ZW: Yeah, those rock crabs from Santa Barbara. They're a lot of fun, and we have a guy who comes by and delivers fish for us every Sunday. We mostly use fish for smoking. We always have smoked fish on the menu. So right now we have smoked snapper and a bunch of other stuff.
SI: What's the strangest ingredient you had to say no to? That you couldn't use?
CP: That we couldn't use? Umm... human. (Laughter.)
ZW: Oh yeah.
CP: This one lady makes these babies. It's weird. (Laughter.) We stay away from Dungeness crabs.
ZW: We stay away obviously from foods that are more associated with ethnic foods. We don't use that much cilantro. We try to keep our food continental United States if possible. But I guess we haven't come across an ingredient that was just like, "No." There are ingredients that don't work or aren't appropriate.
CP: There's lots of ingredients we wish we could use. Because we do everything from California, we can't do softshell crabs. That's one of my favorite things. So it's a little restrictive. We put a little handcuff on ourselves.
ZW: I think were surprised by some of things we can find. Like these rock crabs from Santa Barbara.
CP: Yeah, they're so good. It's really surprising.
ZW: They're a lot like stone crabs from Florida.
SI: Why no Dungeness crab?
ZW: Because the rock crabs are better. They're way better. Dungeness is so expensive. That's the reason why we don't put The Prisoner on our wine list either. We know a better product for a better price, and it's just more honest to put it on the menu. You also get more meat out of them.
CP: The meat is sweeter .
ZW: We're really excited for spiny lobster season to kick back up.
SI: Where do you get those?
ZW: The same guy we get the crabs from.
CP: That took a very long time to establish a relationship with him. We had to get his cousins to come here a couple times and have the food and harass him and tell him, "You've got to come over here and try the food" before he would agree to sell to us.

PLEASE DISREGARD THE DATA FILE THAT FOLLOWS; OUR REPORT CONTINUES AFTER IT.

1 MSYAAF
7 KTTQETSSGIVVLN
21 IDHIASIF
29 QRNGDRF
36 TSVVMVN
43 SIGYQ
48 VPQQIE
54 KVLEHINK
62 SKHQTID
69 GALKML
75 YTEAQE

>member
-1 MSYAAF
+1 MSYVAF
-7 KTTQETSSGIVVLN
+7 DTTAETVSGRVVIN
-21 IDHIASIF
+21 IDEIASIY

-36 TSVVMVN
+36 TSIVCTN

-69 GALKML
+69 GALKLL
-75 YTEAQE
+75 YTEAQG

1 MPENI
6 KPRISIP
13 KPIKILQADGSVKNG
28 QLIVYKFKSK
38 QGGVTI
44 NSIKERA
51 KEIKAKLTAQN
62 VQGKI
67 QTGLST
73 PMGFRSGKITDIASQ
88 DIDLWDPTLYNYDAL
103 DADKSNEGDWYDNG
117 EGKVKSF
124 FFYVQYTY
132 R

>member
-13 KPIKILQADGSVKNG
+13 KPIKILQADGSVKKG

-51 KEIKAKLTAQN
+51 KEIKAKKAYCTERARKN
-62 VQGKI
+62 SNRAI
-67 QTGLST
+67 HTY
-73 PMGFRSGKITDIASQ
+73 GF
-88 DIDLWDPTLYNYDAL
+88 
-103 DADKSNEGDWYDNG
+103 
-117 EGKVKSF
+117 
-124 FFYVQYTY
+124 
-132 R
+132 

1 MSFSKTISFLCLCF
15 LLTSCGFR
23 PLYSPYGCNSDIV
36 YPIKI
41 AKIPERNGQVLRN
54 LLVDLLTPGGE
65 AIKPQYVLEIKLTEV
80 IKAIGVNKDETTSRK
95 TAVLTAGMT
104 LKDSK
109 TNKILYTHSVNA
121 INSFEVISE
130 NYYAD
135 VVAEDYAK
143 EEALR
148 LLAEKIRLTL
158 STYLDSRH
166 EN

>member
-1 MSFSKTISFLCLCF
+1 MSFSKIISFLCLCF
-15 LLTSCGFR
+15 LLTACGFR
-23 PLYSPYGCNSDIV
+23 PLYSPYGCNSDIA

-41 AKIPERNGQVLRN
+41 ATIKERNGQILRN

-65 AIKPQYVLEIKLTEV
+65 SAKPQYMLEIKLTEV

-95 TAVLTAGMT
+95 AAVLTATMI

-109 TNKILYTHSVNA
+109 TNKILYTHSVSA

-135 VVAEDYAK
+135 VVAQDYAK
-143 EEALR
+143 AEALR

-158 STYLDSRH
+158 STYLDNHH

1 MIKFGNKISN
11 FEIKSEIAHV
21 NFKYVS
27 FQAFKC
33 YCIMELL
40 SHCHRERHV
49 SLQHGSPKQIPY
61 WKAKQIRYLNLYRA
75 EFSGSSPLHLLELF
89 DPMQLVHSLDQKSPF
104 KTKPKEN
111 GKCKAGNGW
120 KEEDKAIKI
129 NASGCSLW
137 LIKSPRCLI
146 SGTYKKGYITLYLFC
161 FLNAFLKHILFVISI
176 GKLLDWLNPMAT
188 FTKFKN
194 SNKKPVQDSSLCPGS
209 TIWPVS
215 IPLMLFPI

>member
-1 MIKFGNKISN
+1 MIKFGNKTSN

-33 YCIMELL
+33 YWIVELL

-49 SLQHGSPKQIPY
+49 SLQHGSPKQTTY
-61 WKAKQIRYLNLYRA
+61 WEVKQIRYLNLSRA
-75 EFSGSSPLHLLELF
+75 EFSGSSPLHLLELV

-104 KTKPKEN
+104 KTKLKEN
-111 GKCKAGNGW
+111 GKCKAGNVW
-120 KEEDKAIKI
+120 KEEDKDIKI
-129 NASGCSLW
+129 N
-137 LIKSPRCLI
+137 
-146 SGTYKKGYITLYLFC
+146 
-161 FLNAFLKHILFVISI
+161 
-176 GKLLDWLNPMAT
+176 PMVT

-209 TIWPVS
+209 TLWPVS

SI: Which one is that?
ZW: His name is John Wilson. He's up over in the Hollywood Farmers Market. Sea Fever, it's called. (Naomi Shim walks in.) This is Naomi. She's our pastry chef.
ZW: (Walters turns to Shim.) He was asking us about the ice cream. He's wondering why we don't have hot peanut butter sauce on the menu. (Laughter.)
SI: What's hot peanut butter sauce?
CP: It's like a sundae from Friendly's. Have you ever heard of Friendly's? It's this East Coast family restaurant. They push ice cream big. The sundaes. About half of them have peanut butter sauce on them, but it's hot fudge and hot peanut butter sauce and it's so amazing. It's just ridiculous. She seems to think it's trashy and won't put it on. But then we snuck in a photo of it in Jonathan's review. An online photo.
ZW: Naomi, how do you like just using products from California? We do have to bend a lot for the pastry department. Like the chocolate, for instance. But it's roasted in San Francico.
Naomi Shim: I mean, it's restricting. I would like to use coconut.
ZW: She would love to be making macaroons. (Laughter)